The Wolf’s Song returns this evening on W9.
In early 2019, on the occasion of the release of Wolf song, First established its top 5 best submarine movies. We are sharing it today on the occasion of the replay of Antonin Baudry’s film on Channel 9.
Song of the Wolf: A Great Underwater Thriller [Critique]
Top submarine movies:
The classiest – Operation in the Pacific
(George Waggner, 1951) In the 50s, American studios multiplied submarine films to crystallize political anxieties and the promotion of troops in an enclosed space. John Wayne is a submarine commander who has to deal with his love story with Patricia Neal and the fighting in the Pacific. It’s unclear which of the Duke’s charisma or the torpedoes sparks the most.
The most realistic – Das boot
(Wolfga NG Petersen, 1981) In 1941, the crew of a German submarine dived for a marauding. Das Boot takes the viewer into the bowels of U-96. We are as close as possible to men, their anxieties and their doubts, waiting for an enemy that we will never see. No patriotic exaltation. Just fear, chaos and madness. The passageways have never seemed so narrow.
The most French – The Cursed
(René Clément, 1947) We thought that the genre had never had its tricolor variation. Until we remember that film that propels us into a submarine full of Nazis and collaborators on our way to Argentina. Between the Cluedo settling of scores and the exotic adventure, Les Maudits shines through the sharp dialogues of Jeanson and the crazy light of Alekan. Very French then.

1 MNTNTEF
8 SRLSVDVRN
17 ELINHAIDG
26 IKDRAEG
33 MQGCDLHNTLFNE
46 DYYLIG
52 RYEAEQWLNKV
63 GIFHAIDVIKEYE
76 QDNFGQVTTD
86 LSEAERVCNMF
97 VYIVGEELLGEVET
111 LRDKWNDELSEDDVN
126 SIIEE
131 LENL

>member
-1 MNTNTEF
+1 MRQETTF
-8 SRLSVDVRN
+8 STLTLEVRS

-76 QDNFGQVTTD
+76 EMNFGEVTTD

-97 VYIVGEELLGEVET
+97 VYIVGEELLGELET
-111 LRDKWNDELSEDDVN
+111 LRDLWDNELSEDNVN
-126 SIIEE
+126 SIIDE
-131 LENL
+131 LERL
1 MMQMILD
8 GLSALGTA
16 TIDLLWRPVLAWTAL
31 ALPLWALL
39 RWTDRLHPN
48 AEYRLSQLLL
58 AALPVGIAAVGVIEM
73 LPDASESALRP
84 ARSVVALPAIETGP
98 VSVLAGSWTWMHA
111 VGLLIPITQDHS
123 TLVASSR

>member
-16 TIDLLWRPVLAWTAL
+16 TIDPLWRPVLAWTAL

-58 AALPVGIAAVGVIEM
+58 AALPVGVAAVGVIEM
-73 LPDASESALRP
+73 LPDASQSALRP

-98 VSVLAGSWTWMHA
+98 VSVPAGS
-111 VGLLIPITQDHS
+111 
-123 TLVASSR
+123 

The coolest – USS Alabama
(Tony Scott, 1995) An idealistic officer (Denzel Washington) confronts his arched superior (Gene Hackman), in this variation on The Revolts of the Bounty untied by the Top Gun duo (Tony Scott and Jerry Bruckheimer), in great shape. The dialogues refer to classics of the genre like Torpedoes under the Atlantic. Normal: they are signed Quentin Tarantino.
Denzel Washington comments on his 5 films with Tony Scott
The most perfect – Hunting for Red October
(John McTiernan, 1990) Don’t look. The absolute masterpiece of this wonderful sub-genre that is the submarine film is this: the first film adaptation of Tom Clancy, which at the time confirmed the stylistic supremacy of John McTiernan. , just released from Crystal Trap. An intellectual and relentless blockbuster, of a classicism, uh… unsinkable, yes.